In 2008, a combination of factors resulted in the sharpest increase in food prices ever. Experts spoke of a ‘brave new world’ and predicted a decade of high prices. However, this boom was cut short by the financial crisis caused by bankers’ irresponsible actions, which led to the worst depression since 1933.
Prices dropped to very low levels as consumers in developed countries, hard-hit by the collapse of property values and rising unemployment, battled to make ends meet. Most countries managed to limit the effect and duration of the recession by pumping massive sums into their economies – and growth returned to positive figures in 2010 in all countries.
Unfortunately, the enormous government expenditure in 2008 and 2009 resulted in unmanageable budget deficits in European countries, especially Portugal, Ireland, Greece and Spain, named ‘PIGS’ by the media. The International Monetary Fund (IMF) regards these financial problems as so serious that it has adjusted its forecast economic growth for 2012 and 2013 downwards, with negative growth of 0,3% expected in the EU.
Yet, despite this pessimistic growth outlook, investment experts still promote investment in agriculture. Shares in agribusinesses and farming operations and investment in farm land are promoted as better than putting one’s money into more traditional investment sectors. Amid huge financial uncertainty, fund managers are looking for investments based on sound fundamental factors.
Population growth is faster in developing countries than in the developed world, where, in many countries, a stable population has been reached. These large populations are also becoming urbanised. Already, more than half of the world’s population live in cities, and urbanisation is taking place faster in developing than in developed countries. Economic growth is also uneven, with faster growth in developing countries than in developed countries.
The IMF predicts that the US economy will grow by 2,1% in 2012, the EU economy will shrink by 0,3% and the UK economy will grow by 0,8%. On the other hand, growth of 6,9% and 8,2% is expected in India and China respectively. Larger growth is also expected in African countries. The faster growth in developing countries allowed millions of new consumers to enter the mainstream economy.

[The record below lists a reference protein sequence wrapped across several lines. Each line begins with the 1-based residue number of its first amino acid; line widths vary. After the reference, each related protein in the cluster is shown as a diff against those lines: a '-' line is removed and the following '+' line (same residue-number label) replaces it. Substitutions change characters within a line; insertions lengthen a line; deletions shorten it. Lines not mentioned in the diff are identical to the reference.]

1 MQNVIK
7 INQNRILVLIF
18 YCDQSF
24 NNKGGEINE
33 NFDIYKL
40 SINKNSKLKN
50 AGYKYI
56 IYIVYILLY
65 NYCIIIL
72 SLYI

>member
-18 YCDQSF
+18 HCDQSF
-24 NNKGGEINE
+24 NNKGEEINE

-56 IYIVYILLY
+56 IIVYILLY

As their income levels rise, they tend to replace their starch-based diets with more protein, increasing the demand for livestock products. The production of meat and milk in turn uses more grain than that needed for grain consumption on its own. Grain production has also been increased to meet demand for biofuels, alhough this use of grain has decreased somewhat in the last year.
Finally, the infrastructure development to support the new mega cities has resulted in less land being available for food production. Commercial agriculture already performs efficiently and there is little chance of a significant increase in production in the short term. The effect of all these factors is a sharp increase in demand for food and fibre – and hence higher prices.
The positive future for agriculture will not translate directly to higher income for farmers. The probability is that the bulk of this income may end up in the hands of agricultural processors and sellers, or agricultural suppliers. But farmers still have a number of options if they want to share in the higher income stream. The first is to become a partner in the farm-to-fork value chain. There are several good examples of farmers who have done this through direct investment in processing companies. Farmer-controlled businesses allow farmers to share in the value chain.
Investment in agricultural companies is another alternative. Unfortunately, most farmers sold their shares in the former co-operatives when these were transformed into companies. Those who kept their shares are currently probably better off. The JSE-listed agribusinesses also offer a way to invest in the agricultural value chain.
To sum up, although the worldwide recession hit farmers as well, all indications are that fundamental factors will keep product prices buoyant for the time being. Farmers would do best by adopting a cautiously optimistic attitude to the future of agriculture.
Dr Koos Coetzee is an agricultural economist at the MPO. All opinions expressed are his own and do not reflect MPO policy. Contact Dr Coetzee at [email protected]. Please state ‘Global farming’ in the subject line of your email.